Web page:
A good comeback
July 1, 2002
While the Advisory Committee on Broadcasting (ACB) blundered very early on in its existence by not pronouncing on the airing of the Andrew Douglas tape by several TV stations, it has now retrieved the situation somewhat by finding seven TV stations guilty of breaching their licences and recommending penalties to Prime Minister Hinds.
We commend the ACB on this perceptible shift in its stance. It had unfortunately painted itself into a corner by not exercising its mandate in respect of the Douglas tape, the airing of which was menacing and a breach of sound judgement. If the ACB did not pronounce on a broadcast that caused so much anxiety and sowed the seeds of racial discord what else mattered? How could it justify dealing with any other issue, no matter how serious? Moreover, its legislative underpinning required it to tender advice to the minister responsible for broadcasting (Hinds) where there might have been a breach of the conditions of a licence.
By censuring channels 6, 7, 9, 11, 14, 18 and 28 the ACB has now rehabilitated its image and sent a message to the public that it is serious about the important task it has been entrusted with: ensuring that the broadcast spectrum is not polluted by inflammatory, seditious, racially divisive and hate speech. But, there is still much for the ACB to do.
As an adherent to the view that the broadest interpretation possible should be given to the fundamental free speech right, it pains this newspaper to acknowledge that quite a lot of what is carried on some TV stations is beyond the pale and deadly to a struggling democracy like ours. Some of the samples selected by the ACB support this point.
In one of the more outrageous ones, a woman "reported" on CNS Channel Six's Sunrise Show that President Jagdeo had advocated the killing of Mr Sharma, the owner of the TV station. Mr Sharma then reiterated this statement treating it as a fact. On Channel 9 on June 13, talk show host Tacuma Ogunseye stereotyped "Black people as using violence against Black people" and charged that "extra-judicial killings and intimidating and punishing African communities (were) part of the PPP's political agenda". In the call-in segment that followed, the ACB said "callers consistently advocated murder of policemen and their families". That imprecation in the current lawless environment where five policemen have been shot dead and several others injured is patently criminal and unacceptable on the public airwaves.
The conditions of the licence which the ACB is expected to monitor include a responsibility on the part of the licencee to ensure that nothing is broadcast which offends "good taste or decency or is likely to encourage or incite racial hatred or incite to crime or to lead to public disorder or to be offensive to public feeling". The two examples cited above clearly transgress the conditions of the licence.
There are other important conditions including the need for impartiality and accuracy in news programmes and preventing the abuse of religious beliefs.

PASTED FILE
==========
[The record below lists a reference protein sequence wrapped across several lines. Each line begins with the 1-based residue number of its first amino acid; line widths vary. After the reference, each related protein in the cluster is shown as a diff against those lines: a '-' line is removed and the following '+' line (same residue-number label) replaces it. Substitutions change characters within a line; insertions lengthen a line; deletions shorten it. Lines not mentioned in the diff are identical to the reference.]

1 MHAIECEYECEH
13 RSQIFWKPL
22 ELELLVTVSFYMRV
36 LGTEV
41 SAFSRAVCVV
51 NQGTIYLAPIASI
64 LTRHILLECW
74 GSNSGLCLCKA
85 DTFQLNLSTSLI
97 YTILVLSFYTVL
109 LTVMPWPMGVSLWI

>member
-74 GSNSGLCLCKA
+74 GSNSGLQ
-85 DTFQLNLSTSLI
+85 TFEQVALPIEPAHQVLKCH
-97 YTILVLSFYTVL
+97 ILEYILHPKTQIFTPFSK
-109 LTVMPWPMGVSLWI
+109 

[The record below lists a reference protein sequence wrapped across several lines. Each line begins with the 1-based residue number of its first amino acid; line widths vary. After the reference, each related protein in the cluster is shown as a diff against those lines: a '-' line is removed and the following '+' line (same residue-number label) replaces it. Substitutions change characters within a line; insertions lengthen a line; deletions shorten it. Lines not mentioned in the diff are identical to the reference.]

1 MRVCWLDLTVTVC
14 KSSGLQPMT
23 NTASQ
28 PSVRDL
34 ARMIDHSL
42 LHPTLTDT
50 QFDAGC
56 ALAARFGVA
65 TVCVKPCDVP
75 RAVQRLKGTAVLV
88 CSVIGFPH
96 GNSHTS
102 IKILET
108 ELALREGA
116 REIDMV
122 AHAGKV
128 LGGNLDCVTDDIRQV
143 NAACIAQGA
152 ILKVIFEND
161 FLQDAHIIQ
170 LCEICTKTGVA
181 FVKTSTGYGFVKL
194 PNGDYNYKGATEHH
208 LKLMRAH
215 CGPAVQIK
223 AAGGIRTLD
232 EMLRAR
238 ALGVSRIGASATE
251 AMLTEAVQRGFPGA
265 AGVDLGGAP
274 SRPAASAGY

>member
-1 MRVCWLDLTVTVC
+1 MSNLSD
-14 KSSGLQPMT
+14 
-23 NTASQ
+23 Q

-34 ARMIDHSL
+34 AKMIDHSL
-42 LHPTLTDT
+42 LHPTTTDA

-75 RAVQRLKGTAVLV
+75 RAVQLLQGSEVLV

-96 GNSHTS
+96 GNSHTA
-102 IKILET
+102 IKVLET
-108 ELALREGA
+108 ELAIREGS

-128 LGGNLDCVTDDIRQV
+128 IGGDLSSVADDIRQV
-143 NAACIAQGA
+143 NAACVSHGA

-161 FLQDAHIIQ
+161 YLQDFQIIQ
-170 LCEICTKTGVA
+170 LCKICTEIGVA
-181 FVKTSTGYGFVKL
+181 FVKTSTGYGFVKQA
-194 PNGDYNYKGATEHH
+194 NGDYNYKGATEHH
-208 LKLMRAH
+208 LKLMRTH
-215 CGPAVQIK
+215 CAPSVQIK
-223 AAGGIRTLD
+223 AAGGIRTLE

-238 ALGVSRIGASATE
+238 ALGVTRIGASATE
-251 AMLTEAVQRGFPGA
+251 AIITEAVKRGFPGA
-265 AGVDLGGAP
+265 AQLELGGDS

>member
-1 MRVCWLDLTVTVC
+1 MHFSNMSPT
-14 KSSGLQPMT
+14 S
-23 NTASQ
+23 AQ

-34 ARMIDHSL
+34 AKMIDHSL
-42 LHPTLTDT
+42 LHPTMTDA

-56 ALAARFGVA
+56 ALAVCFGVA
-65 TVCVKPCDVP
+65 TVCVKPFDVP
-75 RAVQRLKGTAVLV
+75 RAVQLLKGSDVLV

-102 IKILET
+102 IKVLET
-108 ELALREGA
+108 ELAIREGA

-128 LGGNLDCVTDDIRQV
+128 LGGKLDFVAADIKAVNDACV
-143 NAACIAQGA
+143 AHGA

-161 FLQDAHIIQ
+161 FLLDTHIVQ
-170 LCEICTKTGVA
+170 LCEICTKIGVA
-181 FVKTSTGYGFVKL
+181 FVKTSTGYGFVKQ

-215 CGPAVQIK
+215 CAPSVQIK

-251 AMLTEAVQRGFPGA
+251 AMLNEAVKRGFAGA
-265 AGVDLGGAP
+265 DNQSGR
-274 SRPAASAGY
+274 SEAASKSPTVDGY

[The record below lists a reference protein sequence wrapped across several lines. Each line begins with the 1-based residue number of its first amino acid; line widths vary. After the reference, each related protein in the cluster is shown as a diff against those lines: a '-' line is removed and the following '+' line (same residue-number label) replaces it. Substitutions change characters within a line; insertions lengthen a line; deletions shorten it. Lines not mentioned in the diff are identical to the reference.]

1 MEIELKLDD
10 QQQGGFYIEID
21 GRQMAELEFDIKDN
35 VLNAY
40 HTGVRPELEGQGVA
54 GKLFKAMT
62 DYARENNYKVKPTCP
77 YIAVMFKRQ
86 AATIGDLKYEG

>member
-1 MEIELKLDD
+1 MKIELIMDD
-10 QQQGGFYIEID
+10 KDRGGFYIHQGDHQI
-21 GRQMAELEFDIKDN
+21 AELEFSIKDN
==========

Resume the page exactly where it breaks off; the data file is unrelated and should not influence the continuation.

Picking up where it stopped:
So clearly there must be oversight of the broadcast spectrum and this is the task the ACB is supposed to discharge. Some of the offending broadcasts may be attributable to the poor level of skills that all parts of the media (including the print media) have to grapple with but many of them are being introduced with malice aforethought to create and foster political, social and racial unrest. The ACB will soon be able to separate the two camps.
Those who are warned and mend their ways will clearly be distinguished from the inveterate breakers of the law and sowers of discord. The stations that allow the latter variety of broadcasts will then have to face the penalty. It is not only the producer and the talkshow host who is responsible for the content of the programming but also the station and the licensee. It is the licensee who will suffer the penalty of suspension or revocation of licence. Only when a station endures one of these penalties will the message hit home that responsible broadcasting in the current conditions is an absolute imperative.
The examples the ACB has cited straddle the political spectrum and encompass a variety of popular broadcasts. The message is that all sides are transgressing and if the work of the ACB is to be taken seriously then changes have to be made across the board. Since the ACB is functioning under the authority of the President and the Opposition Leader it should be smooth sailing in the implementation of its advice. Several of the stations are to be warned by the Prime Minister that a further transgression could result in the suspension or the revocation of their licence. The ACB should hold firmly to this and act on complaints it receives from the public or transgressions it detects itself during its normal course of monitoring.
The broadcast industry has led a charmed life with numerous promises to be responsible littering the TV landscape. The most recent was the gross violation of the Media Code of Conduct for the 2001 elections that was drawn up and signed by many of the stations who later flaunted it vulgarly. We need a change from the irresponsibility that has been prevalent on the broadcast spectrum; it has done and is doing enormous damage. Hopefully the ACB can influence major changes in the way TV stations exercise their great responsibility.